We're almost done with the tutorial! The last part we need to add is the main menu.

The main menu for our platformer is a level selector: it allows you to revisit any level you've unlocked, without having to start from level 1. It also allows you to start a new game, meaning it will re-lock every level except the first one, and to quit the application.

1. Level select buttons

Open the Menu scene. You'll notice that every button under Canvas / Panel / Buttons is actually a prefab. This prefab is located under Prefabs / MenuLevelButton

  1. Select the MenuLevelButton prefab in the project window
  2. Add a new string object variable called Scene 
  3. Add a new flow machine component
  4. Convert its source to a macro called MenuLevelButton

Then, for each level button in the Menu scene, edit the Scene variable to match the name of the level:

  • On Level1Button, set it to Level1
  • On Level2Button, set it to Level2
  • On Level3Button, set it to Level3
  • On Level4Button, set it to Level4

We will use this variable to determine which scene to load.

1.1 Load level on click

In the new MenuLevelButton macro, add the following group to load the scene on click:

1.2 Enable if unlocked

Remember how, back when we created the level change script, we saved a LevelX_Unlocked variable upon level completion?

Now is the time to use it: we will check if a saved variable with the matching scene name exists and is true. If it does, the button will be interactable; otherwise, it won't:

1.3 Initial saved variable for new games

Up until now when we were testing, we started by playing the Level1 scene. But if the player started at the Menu scene with no level unlocked, they couldn't even choose the first level from the menu!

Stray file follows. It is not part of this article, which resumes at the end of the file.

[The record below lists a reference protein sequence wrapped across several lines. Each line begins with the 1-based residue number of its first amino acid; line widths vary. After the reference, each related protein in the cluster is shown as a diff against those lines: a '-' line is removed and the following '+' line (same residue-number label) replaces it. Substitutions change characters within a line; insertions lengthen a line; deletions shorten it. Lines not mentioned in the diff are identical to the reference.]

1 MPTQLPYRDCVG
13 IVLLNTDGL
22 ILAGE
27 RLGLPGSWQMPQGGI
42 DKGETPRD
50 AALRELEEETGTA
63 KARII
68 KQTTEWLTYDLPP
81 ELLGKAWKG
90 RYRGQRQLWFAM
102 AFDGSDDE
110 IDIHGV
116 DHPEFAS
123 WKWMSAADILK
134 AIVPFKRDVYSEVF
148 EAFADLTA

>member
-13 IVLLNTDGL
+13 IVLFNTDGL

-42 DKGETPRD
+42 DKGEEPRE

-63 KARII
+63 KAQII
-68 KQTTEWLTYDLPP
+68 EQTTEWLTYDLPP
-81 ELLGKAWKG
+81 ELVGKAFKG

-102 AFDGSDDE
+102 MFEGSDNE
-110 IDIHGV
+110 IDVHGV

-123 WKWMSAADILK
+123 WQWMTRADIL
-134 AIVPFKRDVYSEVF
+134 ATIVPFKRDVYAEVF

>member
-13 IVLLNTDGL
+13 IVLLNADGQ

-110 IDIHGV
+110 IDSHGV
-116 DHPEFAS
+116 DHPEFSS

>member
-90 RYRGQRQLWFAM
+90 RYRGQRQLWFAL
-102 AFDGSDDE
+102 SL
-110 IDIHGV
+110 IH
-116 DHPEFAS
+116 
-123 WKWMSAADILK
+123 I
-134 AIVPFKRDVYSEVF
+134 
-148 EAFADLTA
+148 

To fix this, we will create an initial saved variable. These automatically get created for new games, but will be overridden by any data in the saved game. All we need to do for this is declare the variable in the Initial subtab of the Saved variables tab:

This way, when opening the game for the very first time, Level1_Unlocked will be true.

2. New game button

The new game button will unlock level 1 and lock every level above 1. For this, we will use a For loop, which allows us to increment a number and do an operation on it at each step:

One important thing to note here is that the For loop is inclusive for the first number, but exclusive for the last number. This is why we wrote 5 instead of 4 in the Last field. The Step determines by how much the index changes at every iteration: in our case, it gets incremented by 1.

What this graph does, in other words, is:

  1. Set Level1_Unlocked to true
  2. Enter the for loop:
    1. With Index = 2, set Level2_Unlocked to false
    2. With Index = 3, set Level3_Unlocked to false
    3. With Index = 4, set Level4_Unlocked to false
  3. Exit the for loop

4. Quit button

Just like we did in the pause menu, add an embed flow machine to the QuitButton object with the following graph:

If you test your game now, you should have a pause menu that remembers which levels you unlocked:

Pause Menu Conclusion

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